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Successful Repair

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No questions to ask but I wanted to share a small success! My s.o. received a Scholer Eb/Bb anglo as a gift from his mom some time ago and has recently picked it up in hopes of the two of us playing together. The old girl was in rough shape: quite out of tune, missing most of its valves on the one side and the hand straps were ~2-3x larger than his hands, making playing awkward and uncomfortable. I did a lot of reading on these forums (squeezeboxes of any kind were quite unfamiliar to both us), which gave me the confidence to open her up.


Replacement valves finally arrived and I finished replacing the visible valves and the hand straps with much success! The zinc (I believe) reed plates are glued down so I wasn't able to replace all the valves as I don't want to risk the instrument while it's his only concertina. Similarly, not much an amateur can do about the tuning - especially since I can see evidence that the reeds have been tuned quite a bit before. Most likely they would need total replacement, but we've already started some research into better concertinas (and probably not Eb/Bb either).


I just wanted to share my little success story and how much fun I had learning about and repairing this concertina. Once it's not his only one, I am itching a bit to see if I can take the whole thing apart and put it back together, but we'll see...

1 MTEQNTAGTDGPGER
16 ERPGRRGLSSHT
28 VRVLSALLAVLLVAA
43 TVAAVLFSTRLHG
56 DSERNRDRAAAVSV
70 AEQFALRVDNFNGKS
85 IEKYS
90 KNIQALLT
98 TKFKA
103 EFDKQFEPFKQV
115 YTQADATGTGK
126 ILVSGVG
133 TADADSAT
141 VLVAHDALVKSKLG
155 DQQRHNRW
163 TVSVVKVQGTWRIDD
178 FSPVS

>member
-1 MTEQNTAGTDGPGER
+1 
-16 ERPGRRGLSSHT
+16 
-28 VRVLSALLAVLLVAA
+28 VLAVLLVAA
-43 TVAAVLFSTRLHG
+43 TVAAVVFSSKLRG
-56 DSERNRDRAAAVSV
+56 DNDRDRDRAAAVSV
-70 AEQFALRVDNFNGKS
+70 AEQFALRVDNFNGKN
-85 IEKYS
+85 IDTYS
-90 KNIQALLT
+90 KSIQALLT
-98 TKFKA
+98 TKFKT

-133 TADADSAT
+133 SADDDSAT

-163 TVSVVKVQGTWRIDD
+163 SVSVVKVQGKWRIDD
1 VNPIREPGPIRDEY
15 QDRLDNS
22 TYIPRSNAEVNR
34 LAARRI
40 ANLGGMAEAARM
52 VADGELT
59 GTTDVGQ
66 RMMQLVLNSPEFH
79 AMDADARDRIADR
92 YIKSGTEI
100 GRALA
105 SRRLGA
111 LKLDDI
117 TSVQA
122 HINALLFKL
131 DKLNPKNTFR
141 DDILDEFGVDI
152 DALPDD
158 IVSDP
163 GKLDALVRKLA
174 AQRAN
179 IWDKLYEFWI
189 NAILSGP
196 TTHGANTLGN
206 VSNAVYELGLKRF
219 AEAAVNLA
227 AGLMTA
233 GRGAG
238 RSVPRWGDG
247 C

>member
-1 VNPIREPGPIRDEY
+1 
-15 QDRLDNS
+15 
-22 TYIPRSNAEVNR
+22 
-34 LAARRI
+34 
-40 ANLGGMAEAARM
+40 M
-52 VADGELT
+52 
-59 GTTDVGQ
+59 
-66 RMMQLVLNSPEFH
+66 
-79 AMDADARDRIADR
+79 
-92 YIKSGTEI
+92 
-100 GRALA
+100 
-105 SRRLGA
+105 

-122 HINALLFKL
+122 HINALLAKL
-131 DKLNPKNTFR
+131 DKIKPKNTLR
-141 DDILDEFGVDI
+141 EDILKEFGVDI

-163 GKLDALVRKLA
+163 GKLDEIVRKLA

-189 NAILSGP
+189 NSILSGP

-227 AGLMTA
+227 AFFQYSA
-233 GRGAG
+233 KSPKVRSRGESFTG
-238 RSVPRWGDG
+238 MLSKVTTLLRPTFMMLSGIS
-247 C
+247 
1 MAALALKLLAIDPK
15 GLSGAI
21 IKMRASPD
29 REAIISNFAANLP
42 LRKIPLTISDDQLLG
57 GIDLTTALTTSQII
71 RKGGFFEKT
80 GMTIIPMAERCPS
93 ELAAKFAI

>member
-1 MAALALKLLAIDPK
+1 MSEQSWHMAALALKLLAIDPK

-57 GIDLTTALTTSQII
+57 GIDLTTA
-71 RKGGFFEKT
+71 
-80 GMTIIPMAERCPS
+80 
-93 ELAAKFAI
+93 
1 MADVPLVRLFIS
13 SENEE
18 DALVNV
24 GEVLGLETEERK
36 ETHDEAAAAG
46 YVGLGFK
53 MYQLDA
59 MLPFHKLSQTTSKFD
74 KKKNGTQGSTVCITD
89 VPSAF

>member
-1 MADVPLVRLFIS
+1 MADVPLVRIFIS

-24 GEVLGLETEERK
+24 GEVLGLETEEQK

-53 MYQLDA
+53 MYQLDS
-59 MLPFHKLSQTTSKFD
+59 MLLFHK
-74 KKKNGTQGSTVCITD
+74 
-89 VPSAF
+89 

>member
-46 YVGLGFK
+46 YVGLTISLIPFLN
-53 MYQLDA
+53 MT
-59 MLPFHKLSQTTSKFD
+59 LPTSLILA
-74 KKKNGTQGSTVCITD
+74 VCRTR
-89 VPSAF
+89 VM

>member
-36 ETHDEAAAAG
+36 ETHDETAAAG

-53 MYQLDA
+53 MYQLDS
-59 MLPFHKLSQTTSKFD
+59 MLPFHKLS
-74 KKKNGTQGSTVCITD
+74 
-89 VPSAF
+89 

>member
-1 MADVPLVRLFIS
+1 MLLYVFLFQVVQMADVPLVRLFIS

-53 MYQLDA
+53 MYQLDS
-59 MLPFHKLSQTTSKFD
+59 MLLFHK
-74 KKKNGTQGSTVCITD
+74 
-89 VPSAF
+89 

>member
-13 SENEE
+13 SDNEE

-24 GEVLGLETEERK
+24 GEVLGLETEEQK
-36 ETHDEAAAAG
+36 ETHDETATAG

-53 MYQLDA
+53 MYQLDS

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I have a similar story. My mother bought me a Scholer concertina 40+ years ago after I decided to give piping a rest. In those days there was no internet or books on the subject or anyone that I knew of who played concertina. While I was looking for a better instrument I went to an estate auction and bid on an old Lachenal. I worked on it for months and got it playing, only to discover that it was a duet, which I had no idea how to play. I used what I had learned from the experience and started repairing and tuning for Elderly Instruments, in Lansing Michigan. People then started sending me concertinas from around the US and Canada, as there were very few others who would do the work. That was 40 years ago. I repaired concertinas exclusively for 20+ years until I started, with the help and encouragement of Harold Herrington (of Dallas Texas) to make them. Again there was a learning curve, and my first few, although they were much better than the Scholer left room for improvement. I am now very proud of the 570 or 580 instruments I have made, as my goal has always been to make the very best instruments possible. So keep on learning, and repairing. There is always room for people who know what they are dong with concertinas,.... the World's best-kepy musical secret.

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